And to be fair, these paranoid moms had a point: something bad could happen. But if my friend had taken her son with her, he could have slipped on a grape at Wal-Mart and split open his head.

Somehow, Americans have been trained to think that the more tragedies they can imagine, the more caring they are. The free-range kids movement is just trying to bring back a little perspective that says: “Our kids are not in constant danger”—and we shouldn’t have to parent as if they are.

In the case of the Meitivs, today the kids are back home and the family is awaiting word from Child Protective Services as to their fate. Will the parents be found negligent? Abusive? Felonious for the crime of trusting their kids in an era when the crime rate is at a 50-year low, in a town recently voted—I kid you not—”The Most Caring Suburb in America“?

We await the state’s decision. And in the meantime, we are trying not to engage in worst-first thinking on the Meitivs’ behalf.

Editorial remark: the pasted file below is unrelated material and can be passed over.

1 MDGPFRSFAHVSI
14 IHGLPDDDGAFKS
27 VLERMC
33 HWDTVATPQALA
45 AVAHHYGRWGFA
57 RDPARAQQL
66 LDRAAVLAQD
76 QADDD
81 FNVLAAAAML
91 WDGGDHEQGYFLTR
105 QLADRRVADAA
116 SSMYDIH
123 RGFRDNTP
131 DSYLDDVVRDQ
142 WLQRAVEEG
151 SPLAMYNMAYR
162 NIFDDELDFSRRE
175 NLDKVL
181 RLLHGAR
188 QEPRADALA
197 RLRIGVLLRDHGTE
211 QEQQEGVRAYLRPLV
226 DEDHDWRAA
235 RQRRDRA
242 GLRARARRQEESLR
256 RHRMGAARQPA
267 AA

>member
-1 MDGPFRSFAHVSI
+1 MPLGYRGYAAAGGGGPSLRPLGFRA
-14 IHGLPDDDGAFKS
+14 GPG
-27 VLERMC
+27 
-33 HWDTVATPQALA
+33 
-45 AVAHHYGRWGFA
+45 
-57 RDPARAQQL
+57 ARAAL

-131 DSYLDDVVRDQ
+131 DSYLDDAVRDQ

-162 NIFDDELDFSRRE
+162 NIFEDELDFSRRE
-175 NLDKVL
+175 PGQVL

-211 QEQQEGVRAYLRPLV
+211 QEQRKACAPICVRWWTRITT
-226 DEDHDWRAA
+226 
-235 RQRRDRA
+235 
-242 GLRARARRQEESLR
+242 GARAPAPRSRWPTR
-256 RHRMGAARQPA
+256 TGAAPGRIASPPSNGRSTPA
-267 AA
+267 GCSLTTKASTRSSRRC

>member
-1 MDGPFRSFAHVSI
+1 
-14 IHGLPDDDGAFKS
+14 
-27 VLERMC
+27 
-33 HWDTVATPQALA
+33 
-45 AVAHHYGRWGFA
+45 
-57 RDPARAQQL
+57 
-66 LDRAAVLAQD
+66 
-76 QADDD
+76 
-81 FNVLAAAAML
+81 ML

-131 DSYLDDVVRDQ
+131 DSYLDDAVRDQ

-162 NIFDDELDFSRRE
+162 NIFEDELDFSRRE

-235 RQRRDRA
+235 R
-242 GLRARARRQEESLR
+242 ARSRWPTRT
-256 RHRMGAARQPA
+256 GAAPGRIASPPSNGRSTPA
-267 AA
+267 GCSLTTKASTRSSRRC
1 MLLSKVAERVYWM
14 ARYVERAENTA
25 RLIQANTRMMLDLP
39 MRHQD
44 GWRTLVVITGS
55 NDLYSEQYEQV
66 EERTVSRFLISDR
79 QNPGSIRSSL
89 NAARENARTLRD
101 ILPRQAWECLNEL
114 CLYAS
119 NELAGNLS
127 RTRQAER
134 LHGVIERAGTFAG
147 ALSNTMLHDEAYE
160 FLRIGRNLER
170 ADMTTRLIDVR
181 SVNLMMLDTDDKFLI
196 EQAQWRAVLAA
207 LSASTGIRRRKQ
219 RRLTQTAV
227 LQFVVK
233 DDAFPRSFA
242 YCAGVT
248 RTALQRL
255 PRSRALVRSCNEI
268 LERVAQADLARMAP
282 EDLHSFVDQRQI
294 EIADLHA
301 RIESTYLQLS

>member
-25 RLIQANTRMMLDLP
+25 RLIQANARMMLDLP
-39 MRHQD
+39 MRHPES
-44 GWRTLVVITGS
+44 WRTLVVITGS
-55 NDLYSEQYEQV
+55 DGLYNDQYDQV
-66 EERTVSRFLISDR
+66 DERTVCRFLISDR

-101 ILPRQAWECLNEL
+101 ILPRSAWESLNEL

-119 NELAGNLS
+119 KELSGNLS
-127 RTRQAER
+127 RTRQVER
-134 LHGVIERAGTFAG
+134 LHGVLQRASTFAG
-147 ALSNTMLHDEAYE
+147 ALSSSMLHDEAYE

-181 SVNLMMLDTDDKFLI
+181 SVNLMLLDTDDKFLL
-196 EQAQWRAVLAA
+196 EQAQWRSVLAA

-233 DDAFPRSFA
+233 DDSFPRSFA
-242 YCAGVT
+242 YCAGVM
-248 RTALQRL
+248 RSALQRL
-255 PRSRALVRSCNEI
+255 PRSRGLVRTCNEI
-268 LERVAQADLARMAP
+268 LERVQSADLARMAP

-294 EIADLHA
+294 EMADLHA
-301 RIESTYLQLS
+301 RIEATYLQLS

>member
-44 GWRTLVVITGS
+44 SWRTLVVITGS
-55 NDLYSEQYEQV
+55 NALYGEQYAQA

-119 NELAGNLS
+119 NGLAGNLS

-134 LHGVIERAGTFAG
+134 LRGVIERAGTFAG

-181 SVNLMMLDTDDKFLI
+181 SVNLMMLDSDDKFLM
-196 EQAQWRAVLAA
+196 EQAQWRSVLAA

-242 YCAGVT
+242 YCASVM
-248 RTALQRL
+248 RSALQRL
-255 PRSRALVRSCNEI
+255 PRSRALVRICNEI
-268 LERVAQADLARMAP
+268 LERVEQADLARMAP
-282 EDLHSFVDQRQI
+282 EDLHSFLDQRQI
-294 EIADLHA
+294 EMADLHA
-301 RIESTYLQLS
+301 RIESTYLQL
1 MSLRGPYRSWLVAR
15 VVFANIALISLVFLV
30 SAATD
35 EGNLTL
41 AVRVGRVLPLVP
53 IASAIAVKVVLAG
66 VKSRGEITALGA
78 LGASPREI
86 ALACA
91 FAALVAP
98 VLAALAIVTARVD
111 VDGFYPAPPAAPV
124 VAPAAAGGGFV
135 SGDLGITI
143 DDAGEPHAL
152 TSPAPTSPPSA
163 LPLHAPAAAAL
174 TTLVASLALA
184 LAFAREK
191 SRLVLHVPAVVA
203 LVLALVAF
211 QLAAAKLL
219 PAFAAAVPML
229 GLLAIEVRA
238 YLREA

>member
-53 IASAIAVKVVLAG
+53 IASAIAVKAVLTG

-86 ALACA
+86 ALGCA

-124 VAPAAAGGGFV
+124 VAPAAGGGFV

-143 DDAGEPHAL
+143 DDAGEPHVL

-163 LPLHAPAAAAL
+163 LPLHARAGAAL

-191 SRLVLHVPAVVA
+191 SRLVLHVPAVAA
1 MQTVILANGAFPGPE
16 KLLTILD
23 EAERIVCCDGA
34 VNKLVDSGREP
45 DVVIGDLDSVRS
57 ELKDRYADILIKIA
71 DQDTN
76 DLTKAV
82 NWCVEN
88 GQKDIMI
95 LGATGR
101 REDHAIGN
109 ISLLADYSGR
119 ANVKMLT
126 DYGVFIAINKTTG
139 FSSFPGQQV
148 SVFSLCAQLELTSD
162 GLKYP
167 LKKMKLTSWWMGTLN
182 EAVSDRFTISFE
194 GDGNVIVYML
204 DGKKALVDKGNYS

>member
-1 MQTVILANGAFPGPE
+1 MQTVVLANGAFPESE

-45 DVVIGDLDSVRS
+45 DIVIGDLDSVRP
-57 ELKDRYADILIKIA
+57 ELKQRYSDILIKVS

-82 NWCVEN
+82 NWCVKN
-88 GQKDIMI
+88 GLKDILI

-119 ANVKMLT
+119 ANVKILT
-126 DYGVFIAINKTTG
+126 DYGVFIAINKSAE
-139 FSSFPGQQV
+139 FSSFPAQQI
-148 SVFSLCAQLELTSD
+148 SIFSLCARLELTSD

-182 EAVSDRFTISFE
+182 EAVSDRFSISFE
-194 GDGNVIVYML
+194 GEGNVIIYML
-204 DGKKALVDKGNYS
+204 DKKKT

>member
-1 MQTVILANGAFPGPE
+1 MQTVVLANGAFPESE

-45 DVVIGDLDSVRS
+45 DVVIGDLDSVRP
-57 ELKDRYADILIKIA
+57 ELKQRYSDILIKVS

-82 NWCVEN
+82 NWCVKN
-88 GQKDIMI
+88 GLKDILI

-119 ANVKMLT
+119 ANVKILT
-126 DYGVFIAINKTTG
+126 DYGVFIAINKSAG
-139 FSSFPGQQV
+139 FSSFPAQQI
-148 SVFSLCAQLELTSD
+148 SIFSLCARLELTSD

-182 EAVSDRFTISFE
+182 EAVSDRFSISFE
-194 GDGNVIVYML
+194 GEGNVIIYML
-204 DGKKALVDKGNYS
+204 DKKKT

You can follow Lenore’s writing on her blog Free-Range Kids and on Twitter at @FreeRangeKids. We welcome you comments at



     BY LISA MILLER, APRIL 16, 2015

FW NOTE: This is an important and disturbing challenge to all us parents and grandparents. How do we support our various levels of children’s needs for more than this materialist world offers? They get overwhelming ‘Mad Men’ brainwashing, but what about validation of their intuition that there is more than what we need to “render unto Caesar?

You are Jewish; your husband, a lapsed Catholic. Neither of you believes, much, in God, although occasionally you like to meditate and you both would go hiking more if you could. You’ve had those moments — who hasn’t? — on mountaintops or in art museums or even in prayer when you’ve felt that overwhelming sense of bigness and smallness all at once, the awesomeness of existence, the miracle and fragility of being human. But it’s easy to switch the channel. Life — work, TV, an alluring new bar — intervenes and all that reverence dissipates.

And then you have kids. And that existential shoulder shrug becomes a way of life because … What are you going to do? Entrust an unknown priest or rabbi to teach your children things you’re not sure you believe yourself? Besides, there’s soccer and birthday parties and brunch. But this spiritual apathy nags at you. This isn’t how you (or your parents and grandparents) were raised. And a tiny voice inside you insists on wondering whether you shouldn’t be teaching your kids something about the importance of holiness.